Plants 5-25(-35) cm; proximal indument grayish, arachnoid-sericeous to closely lanuginose (sometimes tardily glabrescent). Stems mostly 1-5; branches mainly proximal. Leaves basal (withering) and cauline, 1.5-7 cm; largest blades ± elliptic to ovate, ± plane, not succulent, 1(-2)-pinnately lobed (± gland-dotted beneath indument); primary lobes mostly 2-5 pairs, ± remote, ultimate lobes ± plane. Heads (± radiant, nocturnally), mostly 1-5(-7) per stem (nodding in bud). Peduncles 1.5-8 cm, arachnoid-sericeous to thinly lanuginose distally, not stipitate-glandular. Involucres ± obconic to broadly cylindric. Phyllaries: longest 12-18 mm; outer arachnoid-sericeous to thinly lanuginose in fruit, not stipitate-glandular, apices ± squarrose, blunt, pliant. Florets: corollas (nocturnal) white to pinkish or cream, 9-12(-15) mm (lengths 1.8-2.2 times cypselae; anthers ± included); peripheral corollas nocturnally spreading, actinomorphic, scarcely enlarged. Cypselae 5-6(-7) mm; pappi of 8 scales in 2, abruptly unequal series, longest scales 5-7 mm. 2n = 12.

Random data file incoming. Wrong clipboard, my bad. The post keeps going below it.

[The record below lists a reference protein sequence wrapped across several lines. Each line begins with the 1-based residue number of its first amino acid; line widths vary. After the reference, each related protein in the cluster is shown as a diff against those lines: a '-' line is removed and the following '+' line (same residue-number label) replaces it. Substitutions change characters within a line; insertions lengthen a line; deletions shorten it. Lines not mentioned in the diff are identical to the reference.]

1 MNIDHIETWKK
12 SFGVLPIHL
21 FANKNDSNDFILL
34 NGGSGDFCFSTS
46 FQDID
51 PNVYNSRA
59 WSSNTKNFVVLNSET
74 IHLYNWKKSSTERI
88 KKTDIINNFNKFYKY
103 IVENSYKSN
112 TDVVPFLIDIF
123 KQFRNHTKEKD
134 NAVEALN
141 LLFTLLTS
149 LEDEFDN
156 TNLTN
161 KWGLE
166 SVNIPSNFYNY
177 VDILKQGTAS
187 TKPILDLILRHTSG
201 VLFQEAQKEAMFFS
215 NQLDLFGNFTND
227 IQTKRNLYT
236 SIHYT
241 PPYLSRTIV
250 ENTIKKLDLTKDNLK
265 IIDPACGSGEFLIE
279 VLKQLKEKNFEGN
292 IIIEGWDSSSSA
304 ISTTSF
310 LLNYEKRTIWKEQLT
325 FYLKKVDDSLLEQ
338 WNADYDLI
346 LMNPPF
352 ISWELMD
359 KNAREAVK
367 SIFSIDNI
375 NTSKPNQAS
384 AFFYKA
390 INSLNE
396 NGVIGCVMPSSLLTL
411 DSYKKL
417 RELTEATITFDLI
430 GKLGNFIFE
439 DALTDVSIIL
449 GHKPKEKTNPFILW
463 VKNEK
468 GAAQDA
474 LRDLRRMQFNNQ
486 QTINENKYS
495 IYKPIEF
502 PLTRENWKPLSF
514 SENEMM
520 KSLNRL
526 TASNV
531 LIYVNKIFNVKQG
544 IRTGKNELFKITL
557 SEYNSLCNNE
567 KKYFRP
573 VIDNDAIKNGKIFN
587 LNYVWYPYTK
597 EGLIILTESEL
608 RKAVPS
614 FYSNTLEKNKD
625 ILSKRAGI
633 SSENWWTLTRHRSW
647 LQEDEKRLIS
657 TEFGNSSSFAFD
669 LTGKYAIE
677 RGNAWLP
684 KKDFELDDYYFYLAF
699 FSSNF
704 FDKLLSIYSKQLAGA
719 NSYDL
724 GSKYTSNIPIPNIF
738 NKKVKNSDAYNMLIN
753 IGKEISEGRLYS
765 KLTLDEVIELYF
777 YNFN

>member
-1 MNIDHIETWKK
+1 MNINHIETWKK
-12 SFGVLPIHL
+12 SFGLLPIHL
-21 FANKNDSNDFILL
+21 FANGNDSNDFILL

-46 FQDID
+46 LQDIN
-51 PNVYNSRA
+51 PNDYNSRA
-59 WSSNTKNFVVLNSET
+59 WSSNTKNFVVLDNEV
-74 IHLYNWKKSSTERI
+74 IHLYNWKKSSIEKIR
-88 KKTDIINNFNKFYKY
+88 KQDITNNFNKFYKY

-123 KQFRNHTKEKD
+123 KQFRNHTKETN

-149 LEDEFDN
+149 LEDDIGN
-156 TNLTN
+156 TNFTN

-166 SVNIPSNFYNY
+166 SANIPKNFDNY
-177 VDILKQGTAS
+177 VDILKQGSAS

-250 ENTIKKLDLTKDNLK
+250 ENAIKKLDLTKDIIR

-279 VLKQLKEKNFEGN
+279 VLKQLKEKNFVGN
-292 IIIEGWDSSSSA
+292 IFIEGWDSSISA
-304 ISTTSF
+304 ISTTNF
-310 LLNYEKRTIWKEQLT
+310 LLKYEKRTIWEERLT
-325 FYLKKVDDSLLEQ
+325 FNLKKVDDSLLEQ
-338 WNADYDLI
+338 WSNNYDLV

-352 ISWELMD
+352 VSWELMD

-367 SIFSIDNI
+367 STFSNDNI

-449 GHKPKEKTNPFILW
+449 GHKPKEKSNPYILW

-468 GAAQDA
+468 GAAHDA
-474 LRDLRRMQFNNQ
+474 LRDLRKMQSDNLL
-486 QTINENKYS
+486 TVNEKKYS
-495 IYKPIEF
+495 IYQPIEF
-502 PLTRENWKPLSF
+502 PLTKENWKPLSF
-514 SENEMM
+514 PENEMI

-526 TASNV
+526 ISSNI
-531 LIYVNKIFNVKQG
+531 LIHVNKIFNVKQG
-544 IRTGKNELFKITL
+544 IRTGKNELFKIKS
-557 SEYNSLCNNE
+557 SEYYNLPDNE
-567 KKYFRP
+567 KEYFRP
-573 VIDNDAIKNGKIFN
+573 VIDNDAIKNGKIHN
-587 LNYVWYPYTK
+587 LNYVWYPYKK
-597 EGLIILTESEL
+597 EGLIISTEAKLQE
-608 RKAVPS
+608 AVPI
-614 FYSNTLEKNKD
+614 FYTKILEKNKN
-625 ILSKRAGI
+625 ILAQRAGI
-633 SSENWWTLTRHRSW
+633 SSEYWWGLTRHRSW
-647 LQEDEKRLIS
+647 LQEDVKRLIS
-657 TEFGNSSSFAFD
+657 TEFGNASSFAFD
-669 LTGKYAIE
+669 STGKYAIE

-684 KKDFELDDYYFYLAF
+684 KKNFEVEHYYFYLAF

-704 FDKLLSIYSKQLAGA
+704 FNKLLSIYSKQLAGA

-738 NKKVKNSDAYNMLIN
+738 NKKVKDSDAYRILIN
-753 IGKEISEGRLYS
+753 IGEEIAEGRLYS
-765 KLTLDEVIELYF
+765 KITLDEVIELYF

Flowering Mar-early Jul. Open, loose, light-colored, silty, usually calcareous or alkaline, desert soils, often covered by or mixed with gravel; 600-2200 m; Ariz., Calif., Idaho, Nev., Oreg., Utah.
Though the derived floral features of Chaenactis macrantha obscure its relationships, it may represent a link between sect. Chaenactis (annuals; pappus scales in regular, often strongly reduced series) and sect. Macrocarphus (leaf blades gland-dotted). Resemblance of its heads, leaves, and indument to those of C. thompsonii and relatives is striking. It appears to form no natural hybrids, perhaps because of its nocturnal corollas.